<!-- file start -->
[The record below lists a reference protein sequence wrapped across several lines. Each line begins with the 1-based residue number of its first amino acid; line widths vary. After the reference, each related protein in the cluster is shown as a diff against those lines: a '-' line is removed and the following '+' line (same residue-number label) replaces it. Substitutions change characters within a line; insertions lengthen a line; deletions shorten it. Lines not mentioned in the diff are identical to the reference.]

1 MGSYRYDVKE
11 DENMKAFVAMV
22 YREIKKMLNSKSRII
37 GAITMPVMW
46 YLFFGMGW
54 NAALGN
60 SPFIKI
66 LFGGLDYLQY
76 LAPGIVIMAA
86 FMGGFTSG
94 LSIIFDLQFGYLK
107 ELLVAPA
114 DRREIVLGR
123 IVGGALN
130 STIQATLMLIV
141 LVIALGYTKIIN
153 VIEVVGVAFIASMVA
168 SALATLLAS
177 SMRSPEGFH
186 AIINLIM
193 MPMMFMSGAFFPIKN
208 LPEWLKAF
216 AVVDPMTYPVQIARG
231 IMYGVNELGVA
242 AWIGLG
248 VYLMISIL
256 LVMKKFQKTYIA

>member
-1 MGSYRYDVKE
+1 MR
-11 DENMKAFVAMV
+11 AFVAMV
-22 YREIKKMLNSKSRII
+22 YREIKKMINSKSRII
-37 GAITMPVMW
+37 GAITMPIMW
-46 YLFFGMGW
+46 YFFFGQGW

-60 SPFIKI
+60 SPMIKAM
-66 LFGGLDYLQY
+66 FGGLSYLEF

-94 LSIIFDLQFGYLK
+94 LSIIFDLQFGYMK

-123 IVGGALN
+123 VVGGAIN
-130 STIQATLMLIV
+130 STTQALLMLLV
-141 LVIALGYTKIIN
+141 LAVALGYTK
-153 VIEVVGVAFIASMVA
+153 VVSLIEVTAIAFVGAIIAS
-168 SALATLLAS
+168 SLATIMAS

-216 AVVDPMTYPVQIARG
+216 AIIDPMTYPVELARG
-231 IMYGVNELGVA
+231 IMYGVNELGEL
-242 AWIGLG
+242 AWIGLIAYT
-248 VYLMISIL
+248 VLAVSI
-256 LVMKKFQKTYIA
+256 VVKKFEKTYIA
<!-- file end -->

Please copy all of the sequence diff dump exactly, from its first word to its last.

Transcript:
[The record below lists a reference protein sequence wrapped across several lines. Each line begins with the 1-based residue number of its first amino acid; line widths vary. After the reference, each related protein in the cluster is shown as a diff against those lines: a '-' line is removed and the following '+' line (same residue-number label) replaces it. Substitutions change characters within a line; insertions lengthen a line; deletions shorten it. Lines not mentioned in the diff are identical to the reference.]

1 MGSYRYDVKE
11 DENMKAFVAMV
22 YREIKKMLNSKSRII
37 GAITMPVMW
46 YLFFGMGW
54 NAALGN
60 SPFIKI
66 LFGGLDYLQY
76 LAPGIVIMAA
86 FMGGFTSG
94 LSIIFDLQFGYLK
107 ELLVAPA
114 DRREIVLGR
123 IVGGALN
130 STIQATLMLIV
141 LVIALGYTKIIN
153 VIEVVGVAFIASMVA
168 SALATLLAS
177 SMRSPEGFH
186 AIINLIM
193 MPMMFMSGAFFPIKN
208 LPEWLKAF
216 AVVDPMTYPVQIARG
231 IMYGVNELGVA
242 AWIGLG
248 VYLMISIL
256 LVMKKFQKTYIA

>member
-1 MGSYRYDVKE
+1 MR
-11 DENMKAFVAMV
+11 AFVAMV
-22 YREIKKMLNSKSRII
+22 YREIKKMINSKSRII
-37 GAITMPVMW
+37 GAITMPIMW
-46 YLFFGMGW
+46 YFFFGQGW

-60 SPFIKI
+60 SPMIKAM
-66 LFGGLDYLQY
+66 FGGLSYLEF

-94 LSIIFDLQFGYLK
+94 LSIIFDLQFGYMK

-123 IVGGALN
+123 VVGGAIN
-130 STIQATLMLIV
+130 STTQALLMLLV
-141 LVIALGYTKIIN
+141 LAVALGYTK
-153 VIEVVGVAFIASMVA
+153 VVSLIEVTAIAFVGAIIAS
-168 SALATLLAS
+168 SLATIMAS

-216 AVVDPMTYPVQIARG
+216 AIIDPMTYPVELARG
-231 IMYGVNELGVA
+231 IMYGVNELGEL
-242 AWIGLG
+242 AWIGLIAYT
-248 VYLMISIL
+248 VLAVSI
-256 LVMKKFQKTYIA
+256 VVKKFEKTYIA